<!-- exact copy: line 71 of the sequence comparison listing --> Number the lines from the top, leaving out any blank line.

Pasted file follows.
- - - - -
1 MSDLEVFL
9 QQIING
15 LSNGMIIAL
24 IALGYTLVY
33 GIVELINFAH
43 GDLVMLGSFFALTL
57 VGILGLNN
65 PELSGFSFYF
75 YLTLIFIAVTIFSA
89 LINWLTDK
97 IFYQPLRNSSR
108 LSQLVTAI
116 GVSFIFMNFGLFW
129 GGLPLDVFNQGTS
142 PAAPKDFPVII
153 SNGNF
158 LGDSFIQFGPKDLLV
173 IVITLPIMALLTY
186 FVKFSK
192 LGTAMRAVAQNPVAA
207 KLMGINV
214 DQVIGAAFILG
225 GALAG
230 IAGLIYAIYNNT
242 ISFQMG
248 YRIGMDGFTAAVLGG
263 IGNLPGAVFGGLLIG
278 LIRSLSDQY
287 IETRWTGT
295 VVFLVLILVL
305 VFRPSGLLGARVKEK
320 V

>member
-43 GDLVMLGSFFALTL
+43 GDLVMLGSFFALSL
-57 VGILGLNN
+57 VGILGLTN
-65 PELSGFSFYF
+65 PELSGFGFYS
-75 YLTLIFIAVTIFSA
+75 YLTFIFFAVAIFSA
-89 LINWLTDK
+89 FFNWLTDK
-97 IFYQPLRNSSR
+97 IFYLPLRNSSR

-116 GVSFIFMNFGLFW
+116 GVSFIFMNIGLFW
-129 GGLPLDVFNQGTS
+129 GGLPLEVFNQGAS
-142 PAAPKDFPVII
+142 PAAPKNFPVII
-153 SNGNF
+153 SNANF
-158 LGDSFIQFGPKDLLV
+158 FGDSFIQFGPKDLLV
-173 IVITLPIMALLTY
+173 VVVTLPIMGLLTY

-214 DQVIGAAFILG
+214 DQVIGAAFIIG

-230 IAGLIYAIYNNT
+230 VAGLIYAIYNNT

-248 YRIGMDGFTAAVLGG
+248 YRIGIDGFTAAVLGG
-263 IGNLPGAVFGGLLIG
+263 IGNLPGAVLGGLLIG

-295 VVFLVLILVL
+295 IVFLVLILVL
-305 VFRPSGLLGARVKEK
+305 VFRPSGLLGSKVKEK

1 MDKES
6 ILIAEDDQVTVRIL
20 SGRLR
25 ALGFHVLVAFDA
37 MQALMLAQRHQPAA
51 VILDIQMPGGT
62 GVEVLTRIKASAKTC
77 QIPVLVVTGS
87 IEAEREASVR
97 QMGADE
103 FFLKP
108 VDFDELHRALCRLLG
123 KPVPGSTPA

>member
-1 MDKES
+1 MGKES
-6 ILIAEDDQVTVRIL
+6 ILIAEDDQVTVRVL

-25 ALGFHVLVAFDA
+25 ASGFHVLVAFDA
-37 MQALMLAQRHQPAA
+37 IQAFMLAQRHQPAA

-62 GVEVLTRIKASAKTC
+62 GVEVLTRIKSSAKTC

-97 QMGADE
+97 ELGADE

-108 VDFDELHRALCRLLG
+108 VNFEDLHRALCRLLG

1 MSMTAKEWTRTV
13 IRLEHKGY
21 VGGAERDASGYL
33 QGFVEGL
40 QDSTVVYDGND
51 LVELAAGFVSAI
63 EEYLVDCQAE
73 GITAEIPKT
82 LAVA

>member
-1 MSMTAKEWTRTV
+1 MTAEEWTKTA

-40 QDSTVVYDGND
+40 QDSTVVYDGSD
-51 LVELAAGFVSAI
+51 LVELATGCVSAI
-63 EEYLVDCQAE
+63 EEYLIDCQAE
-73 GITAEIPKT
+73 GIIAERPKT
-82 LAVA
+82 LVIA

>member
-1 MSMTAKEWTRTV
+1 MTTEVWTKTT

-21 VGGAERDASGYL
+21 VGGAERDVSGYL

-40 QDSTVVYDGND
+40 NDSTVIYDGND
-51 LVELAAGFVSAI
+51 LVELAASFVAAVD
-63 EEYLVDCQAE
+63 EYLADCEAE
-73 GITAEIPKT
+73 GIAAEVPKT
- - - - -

6 ILIAEDDQVTVRIL